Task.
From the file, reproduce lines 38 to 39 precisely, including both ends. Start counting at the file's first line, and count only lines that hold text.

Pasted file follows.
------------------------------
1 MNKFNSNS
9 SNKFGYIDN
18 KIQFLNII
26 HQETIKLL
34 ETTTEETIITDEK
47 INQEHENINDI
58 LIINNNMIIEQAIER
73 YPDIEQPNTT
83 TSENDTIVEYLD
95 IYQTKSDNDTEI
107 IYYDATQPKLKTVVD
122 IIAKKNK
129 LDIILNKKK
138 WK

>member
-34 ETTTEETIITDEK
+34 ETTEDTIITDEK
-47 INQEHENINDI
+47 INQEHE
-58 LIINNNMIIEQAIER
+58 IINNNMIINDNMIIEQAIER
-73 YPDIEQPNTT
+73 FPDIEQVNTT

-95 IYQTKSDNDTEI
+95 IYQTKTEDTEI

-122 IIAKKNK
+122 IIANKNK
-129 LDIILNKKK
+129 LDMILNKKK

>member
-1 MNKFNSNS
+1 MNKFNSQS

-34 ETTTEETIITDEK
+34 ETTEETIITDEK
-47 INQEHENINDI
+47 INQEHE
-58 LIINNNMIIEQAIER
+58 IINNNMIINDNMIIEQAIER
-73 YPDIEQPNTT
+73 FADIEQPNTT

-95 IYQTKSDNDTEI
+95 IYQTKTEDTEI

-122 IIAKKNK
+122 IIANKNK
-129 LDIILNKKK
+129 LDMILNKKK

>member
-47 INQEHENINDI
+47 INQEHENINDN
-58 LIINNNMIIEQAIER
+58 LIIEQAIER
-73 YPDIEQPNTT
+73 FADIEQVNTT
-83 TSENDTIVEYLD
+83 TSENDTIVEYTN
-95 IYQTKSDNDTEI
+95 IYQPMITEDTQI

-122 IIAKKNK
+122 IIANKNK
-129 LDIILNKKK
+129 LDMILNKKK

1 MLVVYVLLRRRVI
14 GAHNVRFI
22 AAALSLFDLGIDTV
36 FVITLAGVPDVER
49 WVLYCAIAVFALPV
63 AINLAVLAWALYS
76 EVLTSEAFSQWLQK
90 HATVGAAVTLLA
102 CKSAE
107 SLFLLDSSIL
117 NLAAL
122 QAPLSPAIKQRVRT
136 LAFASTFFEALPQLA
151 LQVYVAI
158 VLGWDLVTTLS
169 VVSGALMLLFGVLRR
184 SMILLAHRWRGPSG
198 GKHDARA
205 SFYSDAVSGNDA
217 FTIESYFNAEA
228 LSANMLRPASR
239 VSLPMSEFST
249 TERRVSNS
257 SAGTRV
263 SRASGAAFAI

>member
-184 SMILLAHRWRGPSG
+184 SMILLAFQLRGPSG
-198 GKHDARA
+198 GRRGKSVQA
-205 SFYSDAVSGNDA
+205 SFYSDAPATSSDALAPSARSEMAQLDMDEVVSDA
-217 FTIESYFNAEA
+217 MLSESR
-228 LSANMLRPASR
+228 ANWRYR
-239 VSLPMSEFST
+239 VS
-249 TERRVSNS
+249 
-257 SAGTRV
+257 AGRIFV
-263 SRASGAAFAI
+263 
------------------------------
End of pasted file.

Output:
+58 IINNNMIINDNMIIEQAIER
-73 YPDIEQPNTT